Fairtrade International and The Gold Standard Foundation have announced a ground-breaking agreement to incorporate Fairtrade principles into Gold Standard carbon projects, with the first credits expected by the end of 2013. Through Fairtrade’s extensive network of farmer communities, thousands more smallholders in developing countries will be able to access the carbon market and receive much needed finance to mitigate and adapt to climate change.
Announced at the climate change negotiations (COP18) in Doha, the move brings together two of the world’s leading voluntary standards, addressing a market and corporate need for clarity and simplicity in certification.
For farmers this means a welcome opportunity to receive financial support for their efforts to mitigate the effects of climate change on their farms and communities, such as tree planting, reducing use of fertilizers and improved soil management. Some Fairtrade farmers have seen yields decrease by up to 50 percent over the past year. Research suggests that, due to climate change, yields will continue to decrease, threatening farmers’ livelihoods, impacting food security and global supply chains.
“Rural communities and smallholders in developing countries contribute least to climate change yet are being affected the most and their efforts to mitigate are often not recognized,” says Andreas Kratz, Director of Strategy and Standards at Fairtrade International. “This new collaboration will deliver much needed finance, ensuring smallholders benefit from the carbon market and drive development that is fair to both people and planet.”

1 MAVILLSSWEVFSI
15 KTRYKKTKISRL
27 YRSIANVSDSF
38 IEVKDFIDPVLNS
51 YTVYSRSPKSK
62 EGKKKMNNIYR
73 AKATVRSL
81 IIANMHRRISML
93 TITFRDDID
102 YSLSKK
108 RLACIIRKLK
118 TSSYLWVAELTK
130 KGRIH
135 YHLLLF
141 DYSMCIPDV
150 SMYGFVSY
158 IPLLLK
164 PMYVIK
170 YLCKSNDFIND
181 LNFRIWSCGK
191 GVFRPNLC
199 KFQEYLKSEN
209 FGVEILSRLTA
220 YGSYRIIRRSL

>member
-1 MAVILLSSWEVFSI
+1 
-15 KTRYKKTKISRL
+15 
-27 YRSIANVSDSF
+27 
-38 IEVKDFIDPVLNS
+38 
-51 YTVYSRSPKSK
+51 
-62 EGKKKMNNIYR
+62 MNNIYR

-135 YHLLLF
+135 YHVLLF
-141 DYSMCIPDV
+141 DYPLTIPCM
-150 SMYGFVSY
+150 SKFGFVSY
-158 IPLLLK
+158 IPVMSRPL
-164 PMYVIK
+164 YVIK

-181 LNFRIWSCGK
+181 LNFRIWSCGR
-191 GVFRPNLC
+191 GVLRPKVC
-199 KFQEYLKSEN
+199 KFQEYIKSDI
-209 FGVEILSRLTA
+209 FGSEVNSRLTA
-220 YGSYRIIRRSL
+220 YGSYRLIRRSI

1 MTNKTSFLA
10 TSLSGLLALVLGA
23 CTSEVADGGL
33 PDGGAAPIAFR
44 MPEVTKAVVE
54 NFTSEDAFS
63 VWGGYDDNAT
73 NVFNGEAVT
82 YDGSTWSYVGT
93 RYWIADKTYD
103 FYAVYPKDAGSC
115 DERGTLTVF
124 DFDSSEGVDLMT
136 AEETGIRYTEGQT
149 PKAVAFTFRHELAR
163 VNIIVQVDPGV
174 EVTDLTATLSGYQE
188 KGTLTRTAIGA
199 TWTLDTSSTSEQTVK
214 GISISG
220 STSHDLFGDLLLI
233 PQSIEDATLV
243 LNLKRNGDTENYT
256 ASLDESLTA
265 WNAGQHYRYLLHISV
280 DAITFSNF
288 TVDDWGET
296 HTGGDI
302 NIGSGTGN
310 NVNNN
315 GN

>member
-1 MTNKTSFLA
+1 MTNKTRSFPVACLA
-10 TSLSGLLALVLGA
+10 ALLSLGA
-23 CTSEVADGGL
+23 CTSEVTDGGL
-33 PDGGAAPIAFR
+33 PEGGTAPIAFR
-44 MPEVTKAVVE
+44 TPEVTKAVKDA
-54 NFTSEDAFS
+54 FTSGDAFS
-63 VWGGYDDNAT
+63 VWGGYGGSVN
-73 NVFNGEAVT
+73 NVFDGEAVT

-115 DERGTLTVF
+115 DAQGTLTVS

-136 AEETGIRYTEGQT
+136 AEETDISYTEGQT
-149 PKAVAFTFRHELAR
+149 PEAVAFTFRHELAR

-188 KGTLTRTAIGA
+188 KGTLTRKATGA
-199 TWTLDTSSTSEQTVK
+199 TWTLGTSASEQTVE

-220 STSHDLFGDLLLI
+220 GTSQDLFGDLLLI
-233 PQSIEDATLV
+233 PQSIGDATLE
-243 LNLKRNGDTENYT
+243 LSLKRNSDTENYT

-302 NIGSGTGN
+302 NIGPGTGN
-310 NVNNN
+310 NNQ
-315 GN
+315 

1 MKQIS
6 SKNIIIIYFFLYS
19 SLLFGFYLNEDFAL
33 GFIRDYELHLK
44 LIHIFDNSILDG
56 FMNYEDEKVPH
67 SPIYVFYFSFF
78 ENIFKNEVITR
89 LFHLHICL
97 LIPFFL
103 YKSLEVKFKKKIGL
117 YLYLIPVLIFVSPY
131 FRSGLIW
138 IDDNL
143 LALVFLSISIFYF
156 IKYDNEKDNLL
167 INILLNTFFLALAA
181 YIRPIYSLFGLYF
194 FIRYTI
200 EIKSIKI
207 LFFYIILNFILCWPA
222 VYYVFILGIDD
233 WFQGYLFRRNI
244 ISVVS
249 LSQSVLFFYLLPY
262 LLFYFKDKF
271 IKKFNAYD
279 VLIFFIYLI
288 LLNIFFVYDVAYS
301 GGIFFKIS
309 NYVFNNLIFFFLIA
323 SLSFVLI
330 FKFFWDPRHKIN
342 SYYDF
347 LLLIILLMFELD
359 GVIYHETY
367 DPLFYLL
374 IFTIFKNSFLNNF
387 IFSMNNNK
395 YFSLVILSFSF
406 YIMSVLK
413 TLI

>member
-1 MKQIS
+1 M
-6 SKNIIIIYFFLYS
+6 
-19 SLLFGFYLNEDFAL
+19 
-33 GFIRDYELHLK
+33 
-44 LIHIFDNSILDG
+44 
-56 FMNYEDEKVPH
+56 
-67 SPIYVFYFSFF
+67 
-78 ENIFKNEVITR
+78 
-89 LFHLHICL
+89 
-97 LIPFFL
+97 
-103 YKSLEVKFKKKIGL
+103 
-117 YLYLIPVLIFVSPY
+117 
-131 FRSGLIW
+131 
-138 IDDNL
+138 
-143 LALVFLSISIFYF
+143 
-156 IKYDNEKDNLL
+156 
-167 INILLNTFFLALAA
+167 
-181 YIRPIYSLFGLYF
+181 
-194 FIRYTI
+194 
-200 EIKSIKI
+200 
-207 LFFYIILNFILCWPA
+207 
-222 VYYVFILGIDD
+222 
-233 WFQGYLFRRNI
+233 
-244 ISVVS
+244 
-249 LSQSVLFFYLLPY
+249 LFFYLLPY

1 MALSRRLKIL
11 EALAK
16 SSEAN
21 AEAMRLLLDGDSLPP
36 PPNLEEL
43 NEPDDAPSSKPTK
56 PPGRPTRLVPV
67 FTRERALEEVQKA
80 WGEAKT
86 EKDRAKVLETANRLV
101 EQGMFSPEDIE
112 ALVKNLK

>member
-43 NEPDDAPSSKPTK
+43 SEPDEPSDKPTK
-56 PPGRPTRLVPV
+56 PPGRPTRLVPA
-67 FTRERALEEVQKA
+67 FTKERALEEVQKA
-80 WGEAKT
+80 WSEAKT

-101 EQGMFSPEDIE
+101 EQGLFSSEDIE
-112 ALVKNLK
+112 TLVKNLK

“The growing collaboration between ‘best-in-class’ standards represents what the market wants – streamlined and simplified processes and reduced transaction costs. This will scale up and fast-track sustainable resource management and low carbon development,” states Adrian Rimmer, CEO of The Gold Standard Foundation. “It’s the obvious choice for responsible corporates and project developers to make fair, transparent and credible environmental and social investments.”
The Fairtrade-Gold Standard collaboration marks a further cooperation between leading standards, following The Gold Standard’s collaboration with Forest Stewardship Council® on land use and forest carbon earlier this year.